Anderson (2009) defines the term social networking as referring to “the networked tools that allow people to meet, interact and share ideas, artefacts and interests with each other”. Boyd and Ellison (2007) define social networking sites as “web-based services that allow individuals to construct a public or semi-public profile within a bounded system, articulate a list of other users with whom they share a connection, and view and traverse their list of connections and those made by others within the system.” Shirky (2008) captures the essence of social networking more succinctly: social networks facilitate the creation of groups and the exploration of “new ways of gathering together and getting things done”.
Is the network a substitute for community? Would the use of social media in a networked manner be detrimental to the wider school community? The answer to both questions is no. As Bickford and Wright (2006) point out “were community not important for learning, colleges and universities would have little reason to exist”. The critical role of interaction in learning is reinforced by the addition of social networking to the school community, not undermined. Therefore, the addition of the learning network augments the learning community rather than provides an alternative to it, resulting in the overall enhancement of the learning environment.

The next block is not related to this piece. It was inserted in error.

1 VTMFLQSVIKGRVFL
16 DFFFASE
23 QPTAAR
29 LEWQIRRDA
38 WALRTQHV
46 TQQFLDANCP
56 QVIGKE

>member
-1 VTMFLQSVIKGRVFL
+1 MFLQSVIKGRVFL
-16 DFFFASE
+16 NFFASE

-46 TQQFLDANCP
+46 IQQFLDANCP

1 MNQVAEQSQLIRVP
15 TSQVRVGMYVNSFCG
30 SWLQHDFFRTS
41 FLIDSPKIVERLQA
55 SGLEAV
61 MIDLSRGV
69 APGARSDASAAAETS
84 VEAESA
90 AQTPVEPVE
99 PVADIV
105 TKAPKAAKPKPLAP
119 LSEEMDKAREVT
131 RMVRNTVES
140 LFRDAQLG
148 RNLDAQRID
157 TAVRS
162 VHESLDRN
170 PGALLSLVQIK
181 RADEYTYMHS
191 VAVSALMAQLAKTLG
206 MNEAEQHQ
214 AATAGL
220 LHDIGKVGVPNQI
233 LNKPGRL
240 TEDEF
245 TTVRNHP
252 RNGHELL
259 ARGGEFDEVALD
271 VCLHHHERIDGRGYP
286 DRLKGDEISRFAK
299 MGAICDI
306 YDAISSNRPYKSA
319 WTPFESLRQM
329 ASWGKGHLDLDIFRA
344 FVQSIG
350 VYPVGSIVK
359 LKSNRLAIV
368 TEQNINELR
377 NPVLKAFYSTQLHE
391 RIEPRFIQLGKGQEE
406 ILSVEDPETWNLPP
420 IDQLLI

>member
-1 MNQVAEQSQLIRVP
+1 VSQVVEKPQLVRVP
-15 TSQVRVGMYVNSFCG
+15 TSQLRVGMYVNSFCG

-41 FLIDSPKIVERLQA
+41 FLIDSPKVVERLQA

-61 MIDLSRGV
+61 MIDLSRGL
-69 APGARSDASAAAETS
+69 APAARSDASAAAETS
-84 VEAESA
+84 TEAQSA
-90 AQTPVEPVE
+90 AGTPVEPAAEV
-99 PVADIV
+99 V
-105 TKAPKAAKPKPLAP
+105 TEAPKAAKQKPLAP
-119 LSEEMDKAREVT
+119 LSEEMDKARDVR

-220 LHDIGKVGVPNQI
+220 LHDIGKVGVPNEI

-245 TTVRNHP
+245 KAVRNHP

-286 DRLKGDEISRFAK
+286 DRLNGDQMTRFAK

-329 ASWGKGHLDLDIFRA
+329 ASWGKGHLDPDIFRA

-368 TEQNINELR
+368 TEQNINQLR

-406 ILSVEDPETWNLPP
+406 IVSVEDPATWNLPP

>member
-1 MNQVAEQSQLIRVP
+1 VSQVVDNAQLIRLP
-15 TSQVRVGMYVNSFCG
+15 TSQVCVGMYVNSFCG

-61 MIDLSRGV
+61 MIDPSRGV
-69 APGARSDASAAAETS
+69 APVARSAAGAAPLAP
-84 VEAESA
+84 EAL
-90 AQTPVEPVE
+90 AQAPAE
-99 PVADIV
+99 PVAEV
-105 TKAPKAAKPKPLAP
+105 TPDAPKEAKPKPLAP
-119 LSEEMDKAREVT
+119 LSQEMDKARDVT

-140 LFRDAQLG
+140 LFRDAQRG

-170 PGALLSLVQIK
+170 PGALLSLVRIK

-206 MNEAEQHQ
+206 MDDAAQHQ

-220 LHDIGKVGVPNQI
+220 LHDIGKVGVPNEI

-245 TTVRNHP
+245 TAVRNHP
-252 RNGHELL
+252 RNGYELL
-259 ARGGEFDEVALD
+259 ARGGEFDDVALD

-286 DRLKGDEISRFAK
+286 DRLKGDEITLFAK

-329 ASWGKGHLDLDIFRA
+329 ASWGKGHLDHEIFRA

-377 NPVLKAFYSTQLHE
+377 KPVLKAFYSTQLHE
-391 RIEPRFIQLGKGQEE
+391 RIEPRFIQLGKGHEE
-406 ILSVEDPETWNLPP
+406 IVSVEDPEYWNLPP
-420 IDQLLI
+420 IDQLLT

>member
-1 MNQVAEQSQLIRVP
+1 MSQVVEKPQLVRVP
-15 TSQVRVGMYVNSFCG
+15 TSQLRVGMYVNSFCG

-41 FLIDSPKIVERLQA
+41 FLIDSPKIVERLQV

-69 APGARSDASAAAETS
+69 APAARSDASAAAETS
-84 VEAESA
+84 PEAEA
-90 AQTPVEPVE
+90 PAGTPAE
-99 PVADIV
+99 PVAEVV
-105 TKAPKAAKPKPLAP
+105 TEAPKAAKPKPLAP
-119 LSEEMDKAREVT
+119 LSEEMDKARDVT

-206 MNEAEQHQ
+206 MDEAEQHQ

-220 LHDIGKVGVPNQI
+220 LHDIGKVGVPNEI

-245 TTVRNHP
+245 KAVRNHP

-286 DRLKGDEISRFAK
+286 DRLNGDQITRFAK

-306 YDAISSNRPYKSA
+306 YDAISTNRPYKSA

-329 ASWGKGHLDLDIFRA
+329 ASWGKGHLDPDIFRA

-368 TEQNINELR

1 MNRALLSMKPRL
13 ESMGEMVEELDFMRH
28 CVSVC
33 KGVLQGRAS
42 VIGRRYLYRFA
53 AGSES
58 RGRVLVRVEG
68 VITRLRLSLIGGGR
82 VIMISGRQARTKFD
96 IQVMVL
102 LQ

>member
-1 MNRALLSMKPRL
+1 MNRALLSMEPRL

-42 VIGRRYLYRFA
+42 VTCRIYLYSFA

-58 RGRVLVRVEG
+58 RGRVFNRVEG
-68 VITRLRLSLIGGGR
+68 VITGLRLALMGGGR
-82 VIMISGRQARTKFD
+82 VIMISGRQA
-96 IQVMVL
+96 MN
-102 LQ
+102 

Are dialogue and collaboration hampered by the addition of social networking to the learning environment? These two concepts are critical to the one-to-one and one-to-many models. However, in the many-to-many model afforded by social networking the focus shifts from collaborative to cooperative learning, from the group to the individual. Whereas collaboration demands that the group “sinks or swim together”, cooperation “focuses on opportunities to encourage both individual flexibility and affinity to a learning community” (Paulsen 2008).